Michael P. Doss -- President and Chief Executive Officer

Yeah. I think, Debbie, just to put a little more point on the comment around the contracts, as you know, coming out of that last period '16 and '17, we made a strategic decision to shrink or collapse, if you will, the legs on the contracts that we have from nine months to six months. So we essentially get a couple of openers a year to recover inflation, as Steve just described. So that's materially different than the last time we saw that as well.

Operator

Your next question comes from Mark Wilde from Bank of Montreal. Please go ahead.

Mark Wilde -- BMO Capital Markets -- Analyst

Good morning. I wondered, Mike, if we could dig in a little bit on the dynamic in the SBS market, because, it seems like we've had a lot of closures announced over the last 12 to 18 months with GP and more recently with WestRock. We've had a lot of big players taking market downtime and the market still seems to be struggling. So, can you just take a minute or two and sort of unwind the thesis for us. And can you also help us kind of reconcile all of that with you reporting five-plus week's backlog in SBS?

Michael P. Doss -- President and Chief Executive Officer

Yeah, happy to do that, Mark. So, I mean, if you think about from Graphic Packaging standpoint, we operate four SBS paper machines. And as you heard Steve say, in this quarter, we actually are at a run rate basis of running almost 100,000 tons of our CUK production on three of those folding carton machines. The fourth machine is the uncoated cup machine.

In the case of Graphic, our uncoated cup machine, it's a highly integrated machine into our own cup operations. As we said, it's over 85% integrated into our own cup making process for customers. So if you kind of look at SBS and what we're seeing, we're seeing strong demand on our coated machines, because we're converting CUK production on those SBS machines, we're selling that to customers, we're managing our supply and demand to our demand requirements on our uncoated machine.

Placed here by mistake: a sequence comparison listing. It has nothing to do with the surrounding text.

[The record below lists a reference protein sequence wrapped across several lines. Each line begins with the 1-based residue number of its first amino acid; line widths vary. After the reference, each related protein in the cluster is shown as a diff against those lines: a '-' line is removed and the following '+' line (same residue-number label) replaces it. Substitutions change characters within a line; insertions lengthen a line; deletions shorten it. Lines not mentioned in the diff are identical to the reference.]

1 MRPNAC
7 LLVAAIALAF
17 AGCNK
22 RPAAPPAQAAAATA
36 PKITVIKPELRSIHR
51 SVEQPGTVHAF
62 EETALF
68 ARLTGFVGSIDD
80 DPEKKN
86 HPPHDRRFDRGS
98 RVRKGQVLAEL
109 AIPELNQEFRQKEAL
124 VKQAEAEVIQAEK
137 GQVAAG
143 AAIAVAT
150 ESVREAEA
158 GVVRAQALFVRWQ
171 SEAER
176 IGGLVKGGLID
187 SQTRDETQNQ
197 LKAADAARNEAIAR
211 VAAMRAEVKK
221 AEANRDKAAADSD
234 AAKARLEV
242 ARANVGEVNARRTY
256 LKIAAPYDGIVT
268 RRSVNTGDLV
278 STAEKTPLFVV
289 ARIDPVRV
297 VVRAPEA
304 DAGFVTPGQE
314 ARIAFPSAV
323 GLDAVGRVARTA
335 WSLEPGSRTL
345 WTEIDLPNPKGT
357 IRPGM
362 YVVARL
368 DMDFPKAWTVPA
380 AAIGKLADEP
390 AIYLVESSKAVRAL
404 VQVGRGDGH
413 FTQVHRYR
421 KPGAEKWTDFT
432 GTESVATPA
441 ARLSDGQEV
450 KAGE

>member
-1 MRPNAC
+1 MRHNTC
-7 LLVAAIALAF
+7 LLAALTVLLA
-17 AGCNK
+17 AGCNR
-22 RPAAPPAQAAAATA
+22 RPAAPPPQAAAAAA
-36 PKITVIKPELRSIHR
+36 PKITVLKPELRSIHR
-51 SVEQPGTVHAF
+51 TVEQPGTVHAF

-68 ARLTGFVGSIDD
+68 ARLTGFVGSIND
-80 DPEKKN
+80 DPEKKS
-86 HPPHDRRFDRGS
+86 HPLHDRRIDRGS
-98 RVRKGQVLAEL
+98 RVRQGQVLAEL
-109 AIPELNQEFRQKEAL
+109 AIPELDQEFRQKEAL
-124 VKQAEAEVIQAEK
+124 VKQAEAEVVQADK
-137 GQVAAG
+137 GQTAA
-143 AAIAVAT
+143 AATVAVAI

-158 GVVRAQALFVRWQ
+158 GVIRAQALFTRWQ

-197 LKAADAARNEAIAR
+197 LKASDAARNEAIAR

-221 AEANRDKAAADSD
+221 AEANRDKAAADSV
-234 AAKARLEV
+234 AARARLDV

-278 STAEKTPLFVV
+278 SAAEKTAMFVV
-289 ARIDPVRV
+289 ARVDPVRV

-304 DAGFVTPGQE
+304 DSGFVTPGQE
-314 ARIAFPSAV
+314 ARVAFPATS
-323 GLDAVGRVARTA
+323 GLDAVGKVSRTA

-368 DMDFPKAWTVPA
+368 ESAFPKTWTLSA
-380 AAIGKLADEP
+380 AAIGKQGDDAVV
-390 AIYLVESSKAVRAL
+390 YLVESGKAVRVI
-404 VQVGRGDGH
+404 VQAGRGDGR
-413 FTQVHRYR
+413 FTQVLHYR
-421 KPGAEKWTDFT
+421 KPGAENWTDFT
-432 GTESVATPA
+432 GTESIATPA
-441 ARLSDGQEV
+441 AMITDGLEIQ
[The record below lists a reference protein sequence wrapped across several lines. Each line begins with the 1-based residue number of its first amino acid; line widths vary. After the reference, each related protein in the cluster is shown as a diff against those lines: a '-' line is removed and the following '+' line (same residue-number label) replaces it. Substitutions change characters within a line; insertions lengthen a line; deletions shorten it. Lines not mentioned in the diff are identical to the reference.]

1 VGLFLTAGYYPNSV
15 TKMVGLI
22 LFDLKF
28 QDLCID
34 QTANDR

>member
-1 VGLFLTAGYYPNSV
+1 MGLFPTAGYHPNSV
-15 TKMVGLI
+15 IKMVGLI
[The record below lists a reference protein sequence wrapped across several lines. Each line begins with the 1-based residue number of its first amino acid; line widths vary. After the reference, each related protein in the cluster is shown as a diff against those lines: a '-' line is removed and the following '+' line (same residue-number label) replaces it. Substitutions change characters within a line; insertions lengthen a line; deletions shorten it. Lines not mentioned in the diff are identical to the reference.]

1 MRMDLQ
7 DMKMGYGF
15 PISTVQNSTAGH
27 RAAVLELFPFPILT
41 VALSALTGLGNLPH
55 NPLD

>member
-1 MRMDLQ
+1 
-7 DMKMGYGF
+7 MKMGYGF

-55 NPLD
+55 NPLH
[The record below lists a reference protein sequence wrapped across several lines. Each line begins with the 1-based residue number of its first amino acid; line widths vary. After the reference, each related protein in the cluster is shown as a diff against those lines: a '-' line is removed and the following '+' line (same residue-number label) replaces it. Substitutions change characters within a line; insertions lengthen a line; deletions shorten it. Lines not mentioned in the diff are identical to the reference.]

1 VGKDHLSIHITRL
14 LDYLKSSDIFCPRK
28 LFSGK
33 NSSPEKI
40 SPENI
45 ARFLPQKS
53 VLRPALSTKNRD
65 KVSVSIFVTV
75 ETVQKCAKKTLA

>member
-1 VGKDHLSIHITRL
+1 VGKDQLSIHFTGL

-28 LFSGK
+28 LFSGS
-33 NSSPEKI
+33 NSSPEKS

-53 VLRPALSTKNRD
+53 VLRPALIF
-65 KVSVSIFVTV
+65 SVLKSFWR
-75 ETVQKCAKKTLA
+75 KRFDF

And so, operating rates, if you look at what happened in Q3, SBS as an industry was down around 85% but it was a very busy maintenance season as you saw and Graphic took 30,000 tons of economic downtime. Coming out of that, as you saw here in September, inventories went down by 86,000 tons. And when you look at the backlog report as reported by the AF&PA that grew to five weeks. So that's the math of how we think about it.

Mark Wilde -- BMO Capital Markets -- Analyst

Okay. And Mike, is it possible for you to talk a little bit about this concept to potentially converting some SBS capacity over to CUK at a point?

Michael P. Doss -- President and Chief Executive Officer

Yeah. And so, if you really take a step back and look at what we've done with CUK growth and I'll go back to 2014 and kind of wind that forward to today. We've actually grown our CUK production by over 200,000 tons in that period of time. You don't see that in the AF&PA data because it's commingled with gypsum wall facing, but it's grown to 2% to 3% a year based on solid global beverage sales and other sales that we've seen manifesting itself into this year where because of the growth we're seeing on our global beverage platform, we need to actually run some of that production over on our SBS machines.

So when we take a step back and look at what optionality we have for the Company, what we want to do is take advantage of our low cost virgin pulp. We want to make the substrates that have the highest growth potential and the highest profitability. And so what you'll see us do over time is evaluate how do we push more of that pulp into the grades that we need and what we're looking to do is do that in a capacity-neutral way because it's basically a shift, if you think about it that way, out of one substrate and into the other.

And that's, those types of capex projects, Mark, they're very manageable. It's nothing like what you -- what we're doing in Kalamazoo. It's kind of what you'd see us do as a strategic project on top of our normal maintenance capex. And so it's very manageable. It'd be something that we're looking at and evaluating kind of what the right allocation of that looks like, and how to best meet that need over time. But it is a high-class problem. I mean, we've grown our CUK consistently year-on-year. It's a great substrate. It's growing globally and we've got options to be able to meet it in a very cost effective way.

Operator

Your next question comes from Ghansham Panjabi from Baird. Please go ahead.

Matt Krieger -- Robert W. Baird & Company, Inc. -- Analyst